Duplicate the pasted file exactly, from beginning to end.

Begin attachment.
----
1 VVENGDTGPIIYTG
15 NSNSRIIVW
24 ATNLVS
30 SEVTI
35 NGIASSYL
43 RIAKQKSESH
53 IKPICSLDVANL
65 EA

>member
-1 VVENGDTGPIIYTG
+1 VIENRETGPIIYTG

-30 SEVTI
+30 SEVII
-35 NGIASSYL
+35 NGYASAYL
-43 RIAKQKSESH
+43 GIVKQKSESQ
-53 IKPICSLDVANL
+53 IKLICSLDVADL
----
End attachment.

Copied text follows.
1 VVENGDTGPIIYTG
15 NSNSRIIVW
24 ATNLVS
30 SEVTI
35 NGIASSYL
43 RIAKQKSESH
53 IKPICSLDVANL
65 EA

>member
-1 VVENGDTGPIIYTG
+1 VIENRETGPIIYTG

-30 SEVTI
+30 SEVII
-35 NGIASSYL
+35 NGYASAYL
-43 RIAKQKSESH
+43 GIVKQKSESQ
-53 IKPICSLDVANL
+53 IKLICSLDVADL